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II.-Wagner and Beethoven-Cadences and Counterpoint

IHOPE no one will feel disappointed at my having devoted so much of my last essay to the Wagnerian orchestra. The truth is that in ,Vagner's best works the music of the instruments is so much the most important part of the whole that i t would be sheer affectation to refuse them the prominent place to which their Significance entitles them. It is interesting. to notice that in this aspect of his work Wagner is almost the exact antithesis of his great contemporary, Verdi. In an early Verdi opera" such a,s Trovat01·e or Rigoletto, the orchestral writing is often uninspiring, to say the least of i t , and the task of sustaining the interest is left almost entirely to the singers. And though his later productions show in the instrumental treatment such an enormously increased power as often amounts to genius, he nevertheless continues to throw upon the voices the chief burden of dramatic expression. In so doing he was following the example of his great Italian predecessor8, all of whom had preferred to focus attention on the leading characters (who were also the solo singers) rather than distract their audience, as they would have put i t , by elaborate orchestration or complex ensembles. This plan has i ts advantages and dramatic potentialities, as Verdi's own work shows, but i t has seldom proved congenial to a German composer. Germany has nev'er been a nation of great solo voices, as Italy has been, and for the highest expression of th German musical mind we must look, not to the A1·ia, but to the Symphony_ * Even Mozart, that most Italian of German opera-writers, shows himself a genuine Teuton in this respect, his ingenious ensembles, extended Ji1inales, and subtle orchestmtion being quite unlike anything in the productions of his Italian contemporaries. And when we come to study the development of German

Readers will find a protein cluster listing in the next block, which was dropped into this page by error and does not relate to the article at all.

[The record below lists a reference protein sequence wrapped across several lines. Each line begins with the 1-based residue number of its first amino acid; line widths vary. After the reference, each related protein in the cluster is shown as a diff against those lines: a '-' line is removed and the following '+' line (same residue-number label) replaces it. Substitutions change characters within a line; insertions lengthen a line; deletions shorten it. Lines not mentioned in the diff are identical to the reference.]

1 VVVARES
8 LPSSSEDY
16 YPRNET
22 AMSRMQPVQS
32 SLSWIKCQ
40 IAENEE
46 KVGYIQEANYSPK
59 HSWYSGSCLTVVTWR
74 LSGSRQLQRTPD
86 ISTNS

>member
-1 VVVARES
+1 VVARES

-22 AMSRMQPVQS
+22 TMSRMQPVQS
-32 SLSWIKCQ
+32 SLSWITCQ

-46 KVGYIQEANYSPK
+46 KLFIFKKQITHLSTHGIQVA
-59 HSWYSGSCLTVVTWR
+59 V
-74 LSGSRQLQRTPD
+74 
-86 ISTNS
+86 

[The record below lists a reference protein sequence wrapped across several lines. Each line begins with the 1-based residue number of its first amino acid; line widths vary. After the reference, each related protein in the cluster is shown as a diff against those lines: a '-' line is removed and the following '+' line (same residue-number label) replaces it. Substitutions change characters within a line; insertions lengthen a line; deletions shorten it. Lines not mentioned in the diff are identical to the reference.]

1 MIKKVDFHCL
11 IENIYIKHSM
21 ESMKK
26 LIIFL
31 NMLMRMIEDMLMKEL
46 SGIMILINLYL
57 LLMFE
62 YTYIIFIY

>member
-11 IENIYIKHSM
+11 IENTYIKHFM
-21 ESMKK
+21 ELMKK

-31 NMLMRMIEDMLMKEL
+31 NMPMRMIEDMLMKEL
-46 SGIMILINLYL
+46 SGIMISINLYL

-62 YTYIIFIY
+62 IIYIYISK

* In this connexion i t may possibly be r elevant to point out that the Chorale, Germany's most typical contribution to purely vocal art, is essentia.lly a concerted piece, even when i t is sung in unison.